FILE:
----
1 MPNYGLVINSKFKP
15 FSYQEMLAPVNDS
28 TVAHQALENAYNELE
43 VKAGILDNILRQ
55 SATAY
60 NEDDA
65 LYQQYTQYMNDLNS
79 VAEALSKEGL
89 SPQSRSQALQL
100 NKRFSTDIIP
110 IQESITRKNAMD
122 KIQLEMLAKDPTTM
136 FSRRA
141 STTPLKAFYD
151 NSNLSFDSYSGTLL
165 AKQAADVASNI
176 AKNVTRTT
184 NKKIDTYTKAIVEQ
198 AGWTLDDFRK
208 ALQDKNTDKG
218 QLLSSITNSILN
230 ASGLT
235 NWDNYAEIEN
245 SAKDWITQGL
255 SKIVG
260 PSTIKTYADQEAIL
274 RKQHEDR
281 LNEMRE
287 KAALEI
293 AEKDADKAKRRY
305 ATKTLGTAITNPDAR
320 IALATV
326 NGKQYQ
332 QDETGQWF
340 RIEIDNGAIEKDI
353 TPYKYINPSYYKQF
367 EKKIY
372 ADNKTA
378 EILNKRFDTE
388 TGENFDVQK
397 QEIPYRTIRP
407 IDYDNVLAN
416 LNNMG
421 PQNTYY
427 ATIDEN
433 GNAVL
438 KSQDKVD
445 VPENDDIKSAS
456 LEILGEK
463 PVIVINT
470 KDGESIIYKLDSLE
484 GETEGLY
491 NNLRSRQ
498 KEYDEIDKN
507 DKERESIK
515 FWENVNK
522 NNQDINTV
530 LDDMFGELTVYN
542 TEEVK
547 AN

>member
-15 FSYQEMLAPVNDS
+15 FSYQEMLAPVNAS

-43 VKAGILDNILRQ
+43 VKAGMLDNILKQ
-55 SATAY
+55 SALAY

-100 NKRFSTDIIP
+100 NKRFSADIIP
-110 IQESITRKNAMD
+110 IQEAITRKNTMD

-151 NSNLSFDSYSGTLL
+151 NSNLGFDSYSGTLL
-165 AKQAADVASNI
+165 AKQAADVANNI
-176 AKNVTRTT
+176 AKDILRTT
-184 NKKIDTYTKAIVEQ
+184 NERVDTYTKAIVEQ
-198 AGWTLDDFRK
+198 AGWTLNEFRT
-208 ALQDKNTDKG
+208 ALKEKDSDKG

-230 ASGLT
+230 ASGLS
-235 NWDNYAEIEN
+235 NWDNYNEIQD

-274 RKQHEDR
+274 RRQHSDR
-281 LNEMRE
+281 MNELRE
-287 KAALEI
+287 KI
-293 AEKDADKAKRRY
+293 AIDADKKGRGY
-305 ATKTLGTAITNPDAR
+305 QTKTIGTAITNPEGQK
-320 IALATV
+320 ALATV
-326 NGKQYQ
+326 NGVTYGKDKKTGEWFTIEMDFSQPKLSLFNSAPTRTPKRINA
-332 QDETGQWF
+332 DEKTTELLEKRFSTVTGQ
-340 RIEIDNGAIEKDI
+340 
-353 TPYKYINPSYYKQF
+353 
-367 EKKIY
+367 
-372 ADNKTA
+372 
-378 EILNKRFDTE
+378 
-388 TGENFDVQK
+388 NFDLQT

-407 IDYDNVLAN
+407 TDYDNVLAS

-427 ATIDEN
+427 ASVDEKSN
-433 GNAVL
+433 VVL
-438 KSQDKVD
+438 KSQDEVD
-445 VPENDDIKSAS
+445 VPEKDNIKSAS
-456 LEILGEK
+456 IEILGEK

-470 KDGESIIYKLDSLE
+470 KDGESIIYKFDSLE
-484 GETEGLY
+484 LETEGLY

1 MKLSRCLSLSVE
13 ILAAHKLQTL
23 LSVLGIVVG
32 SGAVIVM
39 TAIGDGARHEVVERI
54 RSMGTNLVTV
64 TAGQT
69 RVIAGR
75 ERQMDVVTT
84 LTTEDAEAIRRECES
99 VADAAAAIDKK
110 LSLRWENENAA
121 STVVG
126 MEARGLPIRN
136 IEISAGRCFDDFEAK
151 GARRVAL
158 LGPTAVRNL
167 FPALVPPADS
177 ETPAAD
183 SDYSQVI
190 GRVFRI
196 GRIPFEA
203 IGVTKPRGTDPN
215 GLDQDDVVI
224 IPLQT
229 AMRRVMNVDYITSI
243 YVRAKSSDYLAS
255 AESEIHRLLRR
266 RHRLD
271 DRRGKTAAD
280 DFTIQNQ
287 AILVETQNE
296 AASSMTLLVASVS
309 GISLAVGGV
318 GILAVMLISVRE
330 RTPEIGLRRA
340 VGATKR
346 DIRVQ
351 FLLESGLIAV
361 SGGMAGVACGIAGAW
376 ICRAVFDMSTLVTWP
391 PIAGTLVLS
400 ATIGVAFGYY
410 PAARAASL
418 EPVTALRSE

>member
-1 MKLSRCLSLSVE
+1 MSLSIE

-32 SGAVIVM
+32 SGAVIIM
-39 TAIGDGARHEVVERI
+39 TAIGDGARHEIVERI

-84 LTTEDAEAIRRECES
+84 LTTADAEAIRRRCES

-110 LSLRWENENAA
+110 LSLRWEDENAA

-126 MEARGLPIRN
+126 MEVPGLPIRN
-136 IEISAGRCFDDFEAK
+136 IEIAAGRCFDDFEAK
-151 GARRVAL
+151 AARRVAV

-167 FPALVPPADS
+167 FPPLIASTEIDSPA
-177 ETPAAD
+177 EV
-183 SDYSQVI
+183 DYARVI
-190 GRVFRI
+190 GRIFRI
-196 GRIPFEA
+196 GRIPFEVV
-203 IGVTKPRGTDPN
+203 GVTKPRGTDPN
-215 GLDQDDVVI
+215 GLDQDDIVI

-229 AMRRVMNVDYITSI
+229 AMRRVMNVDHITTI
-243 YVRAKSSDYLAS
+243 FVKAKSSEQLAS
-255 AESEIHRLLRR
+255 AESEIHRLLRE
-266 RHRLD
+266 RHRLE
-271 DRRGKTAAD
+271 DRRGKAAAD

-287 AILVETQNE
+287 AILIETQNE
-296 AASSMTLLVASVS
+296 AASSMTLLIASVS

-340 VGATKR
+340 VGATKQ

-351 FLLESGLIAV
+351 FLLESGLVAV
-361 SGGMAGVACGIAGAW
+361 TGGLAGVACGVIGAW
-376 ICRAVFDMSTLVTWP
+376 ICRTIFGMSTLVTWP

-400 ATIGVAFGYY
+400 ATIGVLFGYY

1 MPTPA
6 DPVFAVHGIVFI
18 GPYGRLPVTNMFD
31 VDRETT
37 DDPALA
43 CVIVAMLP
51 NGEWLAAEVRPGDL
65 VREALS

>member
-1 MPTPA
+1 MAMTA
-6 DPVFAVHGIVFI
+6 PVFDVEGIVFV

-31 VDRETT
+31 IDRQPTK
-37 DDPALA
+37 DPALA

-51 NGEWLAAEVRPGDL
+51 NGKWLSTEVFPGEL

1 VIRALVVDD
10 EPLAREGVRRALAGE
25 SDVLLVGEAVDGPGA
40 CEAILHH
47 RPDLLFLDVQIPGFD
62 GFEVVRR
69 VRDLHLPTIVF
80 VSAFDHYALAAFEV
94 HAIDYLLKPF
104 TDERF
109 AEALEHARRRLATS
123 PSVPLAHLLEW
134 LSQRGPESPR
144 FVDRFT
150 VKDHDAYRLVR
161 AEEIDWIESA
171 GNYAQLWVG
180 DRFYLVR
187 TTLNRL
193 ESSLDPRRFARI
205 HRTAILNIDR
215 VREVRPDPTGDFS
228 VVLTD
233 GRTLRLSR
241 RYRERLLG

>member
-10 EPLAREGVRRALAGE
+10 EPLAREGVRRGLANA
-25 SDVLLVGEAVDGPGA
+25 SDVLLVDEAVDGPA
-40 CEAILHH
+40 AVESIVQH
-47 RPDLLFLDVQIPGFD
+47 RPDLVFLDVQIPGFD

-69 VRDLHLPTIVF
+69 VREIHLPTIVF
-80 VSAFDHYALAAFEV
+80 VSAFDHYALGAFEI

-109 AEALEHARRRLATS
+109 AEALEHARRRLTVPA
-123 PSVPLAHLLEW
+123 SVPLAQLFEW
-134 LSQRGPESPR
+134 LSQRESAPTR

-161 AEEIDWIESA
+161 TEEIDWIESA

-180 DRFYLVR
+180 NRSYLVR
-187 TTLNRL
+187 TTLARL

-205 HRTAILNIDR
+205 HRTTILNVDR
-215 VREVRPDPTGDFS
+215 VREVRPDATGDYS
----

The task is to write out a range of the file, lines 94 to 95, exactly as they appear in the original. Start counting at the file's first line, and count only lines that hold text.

-293 AEKDADKAKRRY
+293 AIDADKKGRGY